Several studies have demonstrated the efficacy of neuromodulation in pain management. In one study published in the New England Journal of Medicine, researchers discovered that spinal cord stimulation reduced pain by 50% in patients suffering from chronic back pain. 

In another study, researchers discovered that deep brain stimulation relieved pain in patients suffering from cluster headaches. Neuromodulation affects the ways neurons connect with one another to accomplish these extraordinary results. Essentially, it electrically stimulates by using magnetic fields.

Benefits and Considerations

Spinal cord stimulators can offer significant benefits to individuals suffering from chronic pain, but it’s important to consider a few key points

Reduced Reliance on Medications

Spinal cord stimulators, by providing pain relief, might minimize reliance on opioid medicines, which can have side effects and hazards. This can be especially helpful for those wishing to reduce their reliance on medicine or explore alternatives to manage chronic pain.

Life Quality Improvement

Chronic pain can have a significant impact on one’s quality of life, negatively impacting both physical and emotional well-being. Spinal cord stimulators have the potential to boost mobility, engagement in everyday activities, and overall well-being.

A man doing yoga showing his improvement from a spinal cord stimulator

Personalization and Adaptability

One of the strengths of spinal cord stimulators lies in their customization options. The settings of the device can be adjusted to suit the changing needs of the individual, allowing for greater control and adaptability in pain management.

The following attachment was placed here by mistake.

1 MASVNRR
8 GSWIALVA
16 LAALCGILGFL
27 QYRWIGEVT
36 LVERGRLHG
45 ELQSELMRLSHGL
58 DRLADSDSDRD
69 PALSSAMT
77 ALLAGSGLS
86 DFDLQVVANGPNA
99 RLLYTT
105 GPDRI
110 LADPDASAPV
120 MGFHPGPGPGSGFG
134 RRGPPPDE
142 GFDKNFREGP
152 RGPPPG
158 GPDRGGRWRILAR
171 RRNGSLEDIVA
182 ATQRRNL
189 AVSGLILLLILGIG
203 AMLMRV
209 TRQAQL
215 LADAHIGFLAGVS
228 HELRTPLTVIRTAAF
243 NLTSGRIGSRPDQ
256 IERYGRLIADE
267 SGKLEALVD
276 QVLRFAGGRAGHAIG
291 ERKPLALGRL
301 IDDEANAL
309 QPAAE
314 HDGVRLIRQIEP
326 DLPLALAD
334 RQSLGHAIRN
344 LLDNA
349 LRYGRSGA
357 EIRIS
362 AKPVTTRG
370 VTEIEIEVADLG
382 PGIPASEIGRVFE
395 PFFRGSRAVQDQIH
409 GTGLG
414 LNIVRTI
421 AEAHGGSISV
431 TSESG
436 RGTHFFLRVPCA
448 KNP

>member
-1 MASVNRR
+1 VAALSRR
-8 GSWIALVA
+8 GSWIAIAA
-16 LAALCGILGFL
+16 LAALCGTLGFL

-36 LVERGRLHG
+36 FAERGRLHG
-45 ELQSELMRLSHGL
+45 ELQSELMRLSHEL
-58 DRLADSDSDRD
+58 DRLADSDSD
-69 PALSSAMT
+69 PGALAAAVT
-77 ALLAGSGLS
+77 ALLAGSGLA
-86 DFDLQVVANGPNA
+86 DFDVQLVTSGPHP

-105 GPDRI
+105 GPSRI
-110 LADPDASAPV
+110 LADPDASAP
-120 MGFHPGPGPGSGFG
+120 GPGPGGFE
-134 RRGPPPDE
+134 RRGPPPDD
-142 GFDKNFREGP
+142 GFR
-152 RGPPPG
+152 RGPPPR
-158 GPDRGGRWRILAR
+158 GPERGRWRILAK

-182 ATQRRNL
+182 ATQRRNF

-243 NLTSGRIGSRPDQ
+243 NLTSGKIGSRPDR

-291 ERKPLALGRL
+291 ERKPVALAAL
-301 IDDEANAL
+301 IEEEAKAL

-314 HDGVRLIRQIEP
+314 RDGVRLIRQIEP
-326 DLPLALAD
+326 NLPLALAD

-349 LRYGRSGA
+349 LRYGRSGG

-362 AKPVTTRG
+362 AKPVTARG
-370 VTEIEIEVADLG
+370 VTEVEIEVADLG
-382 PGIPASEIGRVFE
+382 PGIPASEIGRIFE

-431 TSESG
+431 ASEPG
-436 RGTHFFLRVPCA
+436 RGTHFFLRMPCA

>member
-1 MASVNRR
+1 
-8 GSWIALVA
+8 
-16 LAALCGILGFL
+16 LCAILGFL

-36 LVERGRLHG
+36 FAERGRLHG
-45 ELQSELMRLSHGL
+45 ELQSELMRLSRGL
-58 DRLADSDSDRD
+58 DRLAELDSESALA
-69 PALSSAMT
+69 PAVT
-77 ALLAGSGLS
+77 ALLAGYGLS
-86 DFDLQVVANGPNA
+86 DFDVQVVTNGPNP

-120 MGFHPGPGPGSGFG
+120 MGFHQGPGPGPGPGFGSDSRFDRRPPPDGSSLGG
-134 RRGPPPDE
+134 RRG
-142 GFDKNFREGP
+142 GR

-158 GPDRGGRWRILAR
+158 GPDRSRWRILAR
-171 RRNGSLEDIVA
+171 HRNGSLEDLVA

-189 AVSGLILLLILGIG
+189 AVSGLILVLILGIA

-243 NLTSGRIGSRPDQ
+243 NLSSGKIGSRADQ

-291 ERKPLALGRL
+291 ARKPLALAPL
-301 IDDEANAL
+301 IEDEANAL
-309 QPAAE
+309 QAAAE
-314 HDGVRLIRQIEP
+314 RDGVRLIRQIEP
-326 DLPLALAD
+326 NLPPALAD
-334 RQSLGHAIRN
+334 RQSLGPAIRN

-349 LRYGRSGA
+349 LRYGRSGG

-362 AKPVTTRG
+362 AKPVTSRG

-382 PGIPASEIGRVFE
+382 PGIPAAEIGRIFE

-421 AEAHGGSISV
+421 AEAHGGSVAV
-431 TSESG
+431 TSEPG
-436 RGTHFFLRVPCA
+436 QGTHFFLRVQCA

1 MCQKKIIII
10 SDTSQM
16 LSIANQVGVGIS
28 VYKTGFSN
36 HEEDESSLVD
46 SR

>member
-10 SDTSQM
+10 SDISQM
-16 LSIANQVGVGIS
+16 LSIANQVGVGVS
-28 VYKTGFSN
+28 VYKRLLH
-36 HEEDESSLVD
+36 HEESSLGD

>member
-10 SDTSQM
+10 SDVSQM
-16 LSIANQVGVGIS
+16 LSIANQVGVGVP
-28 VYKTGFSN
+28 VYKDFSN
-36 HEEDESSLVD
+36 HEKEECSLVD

Who Can Benefit From A Spinal Cord Stimulator?

Stimulators are commonly used for conditions such as neuropathy, failed back surgery syndrome, complex regional pain syndrome, and peripheral vascular disease, among others.

SCS can be a viable option for individuals who have tried and failed other conservative treatments for chronic pain. It is often considered when medications and other interventions have not provided adequate relief or have caused unwanted side effects. Spinal Cord 

Final Thoughts

Living with chronic back pain is very challenging. However, there is hope thanks to advancements in medical technology. Spinal cord stimulators provide cutting-edge treatment to those suffering from chronic pain. These devices target the spinal cord and modulate the pain signals. This enables people suffering from chronic pain to reclaim control of their lives. However, for the treatment to be effective, consult our medical pain specialists.